Another great post. The funny thing was, when the switch went off in my head, I found that some people around me didn’t get it. They still wanted me to go out and spend money the same way I always had. I found that the best part of that switch going off really didn’t have as much to do with money as it did finding out what was really important to you in your life. Some “friends” that I used to hang with aren’t friends anymore. I guess that means the friendships weren’t really based on anything meaningful, so it doesn’t bother me much. I do think about how much my life has changed since the simple flip of a switch. Now everything I choose to do and the people I do it with are because I really value and prioritize them…a much more meaningful way to go through your life.

  13. Mike Stankavich says:

    Trent, this is a great post. I believe that making and committing to this sort of fundamental value choice helps you to immediately deflect those little temptations that come up in your stream of consciousness. Having a clearly identified and committed value decision to refer to is a great enabler of Covey’s principle of integrity in the moment of choice.

    I found this principle to be very helpful when I quit smoking. Approaching quitting with attitudes such as “trying to quit”, “cutting down” and the like just didn’t work for me. I came to realize that I was visualizing myself as a deprived smoker. When I was able to flip the switch in my head from smoker to non-smoker, that made all the difference for me. Whenever I would think of having a cigarette, I would immediately respond to that thought with the thought that I am a non-smoker, which went a long way toward defusing that desire for a cigarette. I know that doesn’t address the physical addiction, but in my case, the physical desire to smoke was secondary to the psychological addiction.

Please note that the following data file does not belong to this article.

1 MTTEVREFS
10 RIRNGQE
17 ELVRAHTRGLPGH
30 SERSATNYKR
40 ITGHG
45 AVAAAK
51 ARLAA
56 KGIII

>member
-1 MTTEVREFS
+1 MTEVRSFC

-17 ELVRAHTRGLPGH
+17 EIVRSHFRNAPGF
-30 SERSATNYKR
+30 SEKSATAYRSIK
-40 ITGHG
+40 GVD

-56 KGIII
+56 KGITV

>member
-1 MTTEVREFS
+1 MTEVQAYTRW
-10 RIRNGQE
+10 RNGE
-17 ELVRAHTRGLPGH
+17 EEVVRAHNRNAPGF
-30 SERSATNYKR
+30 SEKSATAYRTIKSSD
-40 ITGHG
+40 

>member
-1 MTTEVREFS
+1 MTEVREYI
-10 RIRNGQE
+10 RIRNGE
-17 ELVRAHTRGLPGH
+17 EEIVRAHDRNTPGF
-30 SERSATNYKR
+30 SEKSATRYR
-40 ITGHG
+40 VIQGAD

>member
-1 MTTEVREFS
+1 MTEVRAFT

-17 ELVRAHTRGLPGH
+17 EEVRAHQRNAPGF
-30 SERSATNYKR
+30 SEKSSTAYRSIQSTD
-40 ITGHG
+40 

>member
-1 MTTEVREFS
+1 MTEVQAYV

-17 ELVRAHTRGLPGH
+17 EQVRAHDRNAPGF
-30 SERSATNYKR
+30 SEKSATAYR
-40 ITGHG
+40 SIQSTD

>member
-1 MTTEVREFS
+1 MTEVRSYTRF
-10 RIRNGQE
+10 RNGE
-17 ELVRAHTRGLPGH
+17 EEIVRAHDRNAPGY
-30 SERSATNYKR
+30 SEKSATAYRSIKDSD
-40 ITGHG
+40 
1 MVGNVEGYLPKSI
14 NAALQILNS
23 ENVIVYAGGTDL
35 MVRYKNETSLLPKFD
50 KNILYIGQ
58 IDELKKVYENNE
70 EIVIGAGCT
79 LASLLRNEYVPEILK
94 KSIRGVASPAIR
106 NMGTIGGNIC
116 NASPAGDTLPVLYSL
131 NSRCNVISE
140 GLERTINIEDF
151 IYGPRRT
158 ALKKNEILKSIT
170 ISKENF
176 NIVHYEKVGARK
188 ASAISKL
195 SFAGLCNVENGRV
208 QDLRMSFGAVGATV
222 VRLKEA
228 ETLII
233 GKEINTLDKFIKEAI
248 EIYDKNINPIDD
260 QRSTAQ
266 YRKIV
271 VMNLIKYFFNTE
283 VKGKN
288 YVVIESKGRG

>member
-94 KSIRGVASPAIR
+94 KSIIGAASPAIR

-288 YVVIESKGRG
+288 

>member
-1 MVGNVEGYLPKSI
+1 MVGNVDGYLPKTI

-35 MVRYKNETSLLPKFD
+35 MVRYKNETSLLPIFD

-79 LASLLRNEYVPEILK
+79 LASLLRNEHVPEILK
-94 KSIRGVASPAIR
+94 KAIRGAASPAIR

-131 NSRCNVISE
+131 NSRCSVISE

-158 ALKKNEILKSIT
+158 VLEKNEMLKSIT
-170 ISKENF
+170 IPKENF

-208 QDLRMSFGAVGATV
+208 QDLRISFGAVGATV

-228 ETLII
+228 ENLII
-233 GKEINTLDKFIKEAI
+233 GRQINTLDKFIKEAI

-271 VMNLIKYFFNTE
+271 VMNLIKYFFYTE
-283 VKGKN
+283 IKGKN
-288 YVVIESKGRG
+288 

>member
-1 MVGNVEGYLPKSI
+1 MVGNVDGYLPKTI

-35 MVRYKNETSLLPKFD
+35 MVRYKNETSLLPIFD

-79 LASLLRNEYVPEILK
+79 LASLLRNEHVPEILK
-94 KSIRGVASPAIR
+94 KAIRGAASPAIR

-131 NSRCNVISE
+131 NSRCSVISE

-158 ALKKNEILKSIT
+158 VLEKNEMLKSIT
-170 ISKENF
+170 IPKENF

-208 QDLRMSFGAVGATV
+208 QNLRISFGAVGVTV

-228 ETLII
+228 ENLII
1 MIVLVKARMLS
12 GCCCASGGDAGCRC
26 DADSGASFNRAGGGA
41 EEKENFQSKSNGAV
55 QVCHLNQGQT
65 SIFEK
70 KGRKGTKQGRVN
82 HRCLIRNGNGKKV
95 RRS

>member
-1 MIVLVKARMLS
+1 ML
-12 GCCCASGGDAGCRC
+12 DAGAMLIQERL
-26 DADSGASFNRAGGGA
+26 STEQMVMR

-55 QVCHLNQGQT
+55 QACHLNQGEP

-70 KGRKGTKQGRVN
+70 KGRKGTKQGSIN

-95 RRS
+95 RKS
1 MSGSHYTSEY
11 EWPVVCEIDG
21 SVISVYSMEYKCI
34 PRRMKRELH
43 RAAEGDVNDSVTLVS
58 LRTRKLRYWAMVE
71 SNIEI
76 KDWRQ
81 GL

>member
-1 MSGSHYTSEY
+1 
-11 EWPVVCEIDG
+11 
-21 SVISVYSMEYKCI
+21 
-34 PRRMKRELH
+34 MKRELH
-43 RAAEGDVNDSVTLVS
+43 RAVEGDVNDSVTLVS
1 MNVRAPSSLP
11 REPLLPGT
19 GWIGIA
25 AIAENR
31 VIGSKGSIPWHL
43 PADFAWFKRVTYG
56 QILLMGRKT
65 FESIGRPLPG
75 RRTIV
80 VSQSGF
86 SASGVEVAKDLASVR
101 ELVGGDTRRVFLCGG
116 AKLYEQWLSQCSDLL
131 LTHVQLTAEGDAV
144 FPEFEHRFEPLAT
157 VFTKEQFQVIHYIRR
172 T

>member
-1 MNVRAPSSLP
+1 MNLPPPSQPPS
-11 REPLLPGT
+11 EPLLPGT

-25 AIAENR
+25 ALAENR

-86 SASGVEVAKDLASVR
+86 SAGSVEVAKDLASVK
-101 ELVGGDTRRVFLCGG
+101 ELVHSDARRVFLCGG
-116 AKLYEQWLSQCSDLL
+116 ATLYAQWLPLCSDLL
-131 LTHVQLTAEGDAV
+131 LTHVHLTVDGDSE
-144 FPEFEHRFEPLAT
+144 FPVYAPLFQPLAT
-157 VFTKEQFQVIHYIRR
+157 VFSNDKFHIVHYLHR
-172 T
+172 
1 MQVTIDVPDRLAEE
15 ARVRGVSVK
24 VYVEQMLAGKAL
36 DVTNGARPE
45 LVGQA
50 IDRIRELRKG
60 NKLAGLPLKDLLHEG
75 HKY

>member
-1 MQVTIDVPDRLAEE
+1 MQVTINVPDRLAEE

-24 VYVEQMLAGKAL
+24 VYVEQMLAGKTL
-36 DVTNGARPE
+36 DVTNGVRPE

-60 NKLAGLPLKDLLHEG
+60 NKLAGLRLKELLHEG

14. tubaman-z says:

    Once you are able to determine a set of foundational principles that define who you are, it sets aside a whole bunch of choices/issues and gives you much more ability to focus. My church had been considering whether, given our growth, we should relocate to a larger campus with everything that entails, or stay in place and support growth through multiplication (church plants). We chose the latter – which was very freeing and has enabled a much stronger focus. I’ve had the same transformational experience a number of times in my life. In my case the foundational principles haven’t changed as much as they have been refined situationally (getting married – 21 years now, starting a career, having a child, my faith). To some extent I’ve always been a frugal person, but when I actually recognized and understood that aspect of who I am it allowed me to move forward with more confidence in my financial decisions. It’s less of an internal struggle and a lot more fun!

    Great blog Trent!

  15. Gayle says:

    Once you are able to determine a set of foundational principles that define who you are, it sets aside a whole bunch of choices/issues and gives you much more ability to focus.